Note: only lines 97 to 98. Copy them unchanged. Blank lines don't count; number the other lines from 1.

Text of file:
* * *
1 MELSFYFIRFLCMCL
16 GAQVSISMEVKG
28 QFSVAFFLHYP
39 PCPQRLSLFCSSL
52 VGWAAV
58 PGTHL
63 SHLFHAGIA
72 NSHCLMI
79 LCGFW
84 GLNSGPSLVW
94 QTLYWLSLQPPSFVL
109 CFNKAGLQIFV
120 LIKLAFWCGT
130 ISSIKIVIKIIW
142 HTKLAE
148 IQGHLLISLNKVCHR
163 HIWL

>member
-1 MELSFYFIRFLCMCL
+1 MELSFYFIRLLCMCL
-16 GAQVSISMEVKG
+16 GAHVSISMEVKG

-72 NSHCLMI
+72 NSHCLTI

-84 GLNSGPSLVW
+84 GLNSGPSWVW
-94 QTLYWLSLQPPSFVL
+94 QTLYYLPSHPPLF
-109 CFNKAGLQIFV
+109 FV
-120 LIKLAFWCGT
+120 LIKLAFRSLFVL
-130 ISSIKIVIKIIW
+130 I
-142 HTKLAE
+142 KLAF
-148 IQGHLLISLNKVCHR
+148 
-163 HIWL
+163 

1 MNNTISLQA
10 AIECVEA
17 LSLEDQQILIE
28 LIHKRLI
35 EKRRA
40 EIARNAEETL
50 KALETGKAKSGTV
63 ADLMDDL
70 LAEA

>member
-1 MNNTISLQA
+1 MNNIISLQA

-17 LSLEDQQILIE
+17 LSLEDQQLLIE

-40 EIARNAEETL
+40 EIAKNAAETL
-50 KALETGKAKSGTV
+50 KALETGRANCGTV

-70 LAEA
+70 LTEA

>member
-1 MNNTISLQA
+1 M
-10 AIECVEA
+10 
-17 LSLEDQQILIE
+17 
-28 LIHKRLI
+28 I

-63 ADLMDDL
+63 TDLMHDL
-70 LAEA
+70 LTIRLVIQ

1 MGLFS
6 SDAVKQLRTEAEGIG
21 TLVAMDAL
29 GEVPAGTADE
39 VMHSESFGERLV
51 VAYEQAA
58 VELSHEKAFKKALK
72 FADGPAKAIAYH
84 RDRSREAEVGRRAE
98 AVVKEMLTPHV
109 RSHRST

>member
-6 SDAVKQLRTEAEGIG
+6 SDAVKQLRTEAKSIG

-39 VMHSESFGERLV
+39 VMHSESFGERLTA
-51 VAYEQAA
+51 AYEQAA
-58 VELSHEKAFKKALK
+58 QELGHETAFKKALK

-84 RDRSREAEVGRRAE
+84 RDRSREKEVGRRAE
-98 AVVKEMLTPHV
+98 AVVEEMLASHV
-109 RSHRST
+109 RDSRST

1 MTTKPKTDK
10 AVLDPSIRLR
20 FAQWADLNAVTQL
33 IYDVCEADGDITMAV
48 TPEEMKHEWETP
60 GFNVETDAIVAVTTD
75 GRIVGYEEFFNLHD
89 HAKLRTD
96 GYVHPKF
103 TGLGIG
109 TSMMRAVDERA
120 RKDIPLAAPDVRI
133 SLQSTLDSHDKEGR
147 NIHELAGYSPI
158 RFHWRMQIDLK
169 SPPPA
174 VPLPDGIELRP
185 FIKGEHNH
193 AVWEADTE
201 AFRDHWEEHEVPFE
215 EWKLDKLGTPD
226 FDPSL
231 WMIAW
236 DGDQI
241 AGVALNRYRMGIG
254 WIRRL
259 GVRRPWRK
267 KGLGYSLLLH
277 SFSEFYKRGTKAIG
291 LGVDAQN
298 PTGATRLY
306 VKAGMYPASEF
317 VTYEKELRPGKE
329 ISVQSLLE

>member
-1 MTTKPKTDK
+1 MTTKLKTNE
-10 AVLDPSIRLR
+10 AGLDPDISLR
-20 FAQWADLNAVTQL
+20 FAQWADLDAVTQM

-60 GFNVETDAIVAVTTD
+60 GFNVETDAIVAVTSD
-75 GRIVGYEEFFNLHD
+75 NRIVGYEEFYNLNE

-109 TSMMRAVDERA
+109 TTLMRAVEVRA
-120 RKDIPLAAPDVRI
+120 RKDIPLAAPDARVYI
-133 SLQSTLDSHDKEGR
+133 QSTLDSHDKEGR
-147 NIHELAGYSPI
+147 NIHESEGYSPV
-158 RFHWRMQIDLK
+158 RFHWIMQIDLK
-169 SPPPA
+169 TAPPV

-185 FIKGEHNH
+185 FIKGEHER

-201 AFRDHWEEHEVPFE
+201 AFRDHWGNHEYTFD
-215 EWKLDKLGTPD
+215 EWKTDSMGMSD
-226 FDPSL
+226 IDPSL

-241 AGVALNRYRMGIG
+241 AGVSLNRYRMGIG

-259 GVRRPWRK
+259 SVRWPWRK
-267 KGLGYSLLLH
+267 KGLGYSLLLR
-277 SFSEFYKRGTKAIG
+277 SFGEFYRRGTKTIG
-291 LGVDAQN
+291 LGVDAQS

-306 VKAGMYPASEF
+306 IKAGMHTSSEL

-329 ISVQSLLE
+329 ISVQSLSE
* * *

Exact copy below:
+98 AVVEEMLASHV
-109 RSHRST